The truth is that the law doesn’t assume grandparents have the right to have a relationship with their grandchildren, nor does it assume grandchildren have that same right. The Family Law Act in Alberta does not protect grandparents’ rights to see their grandchildren. It does give grandparents options to be able to see their grandchildren when the kids’ parents don’t want that to happen — namely, grandparents can apply to the court for a contact order.
Under the act, grandparents can also apply for guardianship of their grandchildren or permission to care for them — also known as kinship care. The Alberta Child, Youth and Family Enhancement Act also allows grandparents to apply for private guardianship of their grandchildren if their grandchildren are in the care of children’s services, or are subject to temporary or permanent guardianship orders or agreements. In order not to lose sight of their grandchildren, grandparents need to act as quickly as possible by talking with their own children in the event of a divorce or separation and by rebuilding relationships with the grandchildren.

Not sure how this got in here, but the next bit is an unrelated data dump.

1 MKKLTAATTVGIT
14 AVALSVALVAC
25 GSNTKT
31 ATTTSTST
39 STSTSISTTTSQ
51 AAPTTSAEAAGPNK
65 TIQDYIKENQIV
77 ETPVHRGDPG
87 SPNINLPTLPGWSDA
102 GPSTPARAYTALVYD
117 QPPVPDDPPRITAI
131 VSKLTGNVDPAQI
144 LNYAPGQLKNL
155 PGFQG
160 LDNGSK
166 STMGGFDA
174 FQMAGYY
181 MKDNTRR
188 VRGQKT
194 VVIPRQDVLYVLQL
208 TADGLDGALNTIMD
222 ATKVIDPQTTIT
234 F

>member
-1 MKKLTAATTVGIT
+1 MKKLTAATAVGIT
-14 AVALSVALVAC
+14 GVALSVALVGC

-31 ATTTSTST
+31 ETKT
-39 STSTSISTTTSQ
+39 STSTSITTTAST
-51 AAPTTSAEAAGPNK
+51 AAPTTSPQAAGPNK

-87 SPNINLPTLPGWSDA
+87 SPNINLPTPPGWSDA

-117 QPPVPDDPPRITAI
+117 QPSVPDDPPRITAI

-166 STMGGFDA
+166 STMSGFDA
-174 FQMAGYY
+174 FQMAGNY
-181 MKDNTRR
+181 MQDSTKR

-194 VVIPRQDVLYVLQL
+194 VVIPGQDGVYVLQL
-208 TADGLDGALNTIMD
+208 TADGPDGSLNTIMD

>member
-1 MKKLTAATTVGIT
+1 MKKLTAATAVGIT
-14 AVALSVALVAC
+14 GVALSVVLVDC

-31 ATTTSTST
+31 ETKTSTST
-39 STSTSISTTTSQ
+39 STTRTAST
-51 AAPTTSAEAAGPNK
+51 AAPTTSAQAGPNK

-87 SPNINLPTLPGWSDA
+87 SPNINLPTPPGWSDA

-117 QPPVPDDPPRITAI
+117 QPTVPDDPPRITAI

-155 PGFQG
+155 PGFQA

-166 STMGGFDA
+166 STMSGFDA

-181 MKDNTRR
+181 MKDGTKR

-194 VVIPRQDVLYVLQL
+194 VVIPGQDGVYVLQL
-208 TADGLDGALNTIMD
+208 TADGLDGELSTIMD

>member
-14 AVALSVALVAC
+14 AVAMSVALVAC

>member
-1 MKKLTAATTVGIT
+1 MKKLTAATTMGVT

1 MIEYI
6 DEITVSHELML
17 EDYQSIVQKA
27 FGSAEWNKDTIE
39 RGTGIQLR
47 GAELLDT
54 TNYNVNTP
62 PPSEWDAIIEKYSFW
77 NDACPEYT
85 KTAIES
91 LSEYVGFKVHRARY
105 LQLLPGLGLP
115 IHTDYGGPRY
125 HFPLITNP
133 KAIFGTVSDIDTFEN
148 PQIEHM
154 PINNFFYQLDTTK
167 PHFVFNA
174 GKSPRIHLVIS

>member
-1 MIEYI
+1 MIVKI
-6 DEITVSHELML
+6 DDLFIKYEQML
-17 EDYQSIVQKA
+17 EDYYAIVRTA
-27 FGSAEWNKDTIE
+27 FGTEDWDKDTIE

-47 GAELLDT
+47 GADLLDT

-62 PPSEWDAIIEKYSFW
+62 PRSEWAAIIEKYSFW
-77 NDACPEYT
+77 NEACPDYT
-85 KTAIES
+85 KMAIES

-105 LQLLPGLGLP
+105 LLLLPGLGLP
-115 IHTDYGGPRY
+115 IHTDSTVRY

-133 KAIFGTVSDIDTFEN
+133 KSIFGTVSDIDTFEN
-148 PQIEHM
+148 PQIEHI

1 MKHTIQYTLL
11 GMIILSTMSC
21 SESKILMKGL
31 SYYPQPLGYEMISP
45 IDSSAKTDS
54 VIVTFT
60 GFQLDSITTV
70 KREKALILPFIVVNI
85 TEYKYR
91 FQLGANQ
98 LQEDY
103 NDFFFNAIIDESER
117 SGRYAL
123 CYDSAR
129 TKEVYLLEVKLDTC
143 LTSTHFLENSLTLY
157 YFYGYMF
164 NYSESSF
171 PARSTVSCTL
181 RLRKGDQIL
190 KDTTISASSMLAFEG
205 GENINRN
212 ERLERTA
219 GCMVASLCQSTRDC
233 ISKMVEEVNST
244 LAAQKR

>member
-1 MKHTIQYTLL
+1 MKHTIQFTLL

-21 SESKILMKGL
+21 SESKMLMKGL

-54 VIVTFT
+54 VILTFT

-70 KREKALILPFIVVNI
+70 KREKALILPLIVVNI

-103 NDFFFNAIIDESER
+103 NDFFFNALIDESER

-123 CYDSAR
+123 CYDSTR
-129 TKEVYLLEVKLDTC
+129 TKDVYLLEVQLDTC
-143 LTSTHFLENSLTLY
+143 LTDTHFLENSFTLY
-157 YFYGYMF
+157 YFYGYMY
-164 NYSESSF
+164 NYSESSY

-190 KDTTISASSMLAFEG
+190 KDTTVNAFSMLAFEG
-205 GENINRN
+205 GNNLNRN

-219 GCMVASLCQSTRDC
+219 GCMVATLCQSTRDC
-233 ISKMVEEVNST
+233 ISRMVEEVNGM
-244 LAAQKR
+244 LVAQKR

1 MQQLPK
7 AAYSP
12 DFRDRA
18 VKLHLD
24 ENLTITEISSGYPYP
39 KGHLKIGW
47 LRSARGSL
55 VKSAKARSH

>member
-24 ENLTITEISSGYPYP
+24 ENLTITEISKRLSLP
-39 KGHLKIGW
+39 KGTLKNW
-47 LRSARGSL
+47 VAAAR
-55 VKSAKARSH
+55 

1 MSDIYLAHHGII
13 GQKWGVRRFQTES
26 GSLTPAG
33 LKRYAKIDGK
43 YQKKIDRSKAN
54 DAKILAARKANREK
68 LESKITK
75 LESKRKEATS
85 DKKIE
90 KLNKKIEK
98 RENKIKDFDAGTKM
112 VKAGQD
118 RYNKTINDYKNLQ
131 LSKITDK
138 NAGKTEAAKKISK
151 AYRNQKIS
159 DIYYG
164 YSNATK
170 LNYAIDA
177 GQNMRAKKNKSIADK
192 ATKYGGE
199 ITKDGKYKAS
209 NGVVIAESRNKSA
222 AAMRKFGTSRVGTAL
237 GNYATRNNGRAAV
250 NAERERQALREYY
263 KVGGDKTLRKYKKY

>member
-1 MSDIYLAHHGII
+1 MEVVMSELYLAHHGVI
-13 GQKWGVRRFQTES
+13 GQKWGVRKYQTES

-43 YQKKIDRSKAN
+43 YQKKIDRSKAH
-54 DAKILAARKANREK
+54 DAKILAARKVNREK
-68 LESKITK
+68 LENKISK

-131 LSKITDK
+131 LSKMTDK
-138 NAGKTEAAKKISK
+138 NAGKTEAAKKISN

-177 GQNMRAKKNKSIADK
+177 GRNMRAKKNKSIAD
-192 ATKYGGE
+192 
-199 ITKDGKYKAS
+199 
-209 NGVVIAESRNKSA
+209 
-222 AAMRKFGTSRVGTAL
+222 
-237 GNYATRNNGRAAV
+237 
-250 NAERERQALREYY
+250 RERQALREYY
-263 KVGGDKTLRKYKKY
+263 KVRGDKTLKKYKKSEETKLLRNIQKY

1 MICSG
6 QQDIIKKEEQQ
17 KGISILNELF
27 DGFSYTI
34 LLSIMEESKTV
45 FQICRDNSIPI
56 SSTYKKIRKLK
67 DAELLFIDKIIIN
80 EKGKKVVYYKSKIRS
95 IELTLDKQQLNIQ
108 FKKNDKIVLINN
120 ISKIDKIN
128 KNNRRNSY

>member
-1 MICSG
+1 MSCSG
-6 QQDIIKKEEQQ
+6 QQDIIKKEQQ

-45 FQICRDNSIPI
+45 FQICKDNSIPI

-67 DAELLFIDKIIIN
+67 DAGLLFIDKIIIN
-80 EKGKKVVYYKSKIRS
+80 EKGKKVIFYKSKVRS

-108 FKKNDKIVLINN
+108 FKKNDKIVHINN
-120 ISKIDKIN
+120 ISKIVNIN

If that isn’t possible, speaking with a lawyer about how to proceed may be most beneficial. How much time grandparents spend with their grandchildren might be fuelled by what court orders already exist. There are various issues that may affect their visitation time.
A lawyer with experience in Alberta family law may be able to provide some pertinent information to grandparents trying to maintain relationships with their grandchildren. A lawyer would be able to explain the various ways in which grandparents can accomplish this. He or she may also be able to give some further clarification to the different orders and which may be best for their particular situation.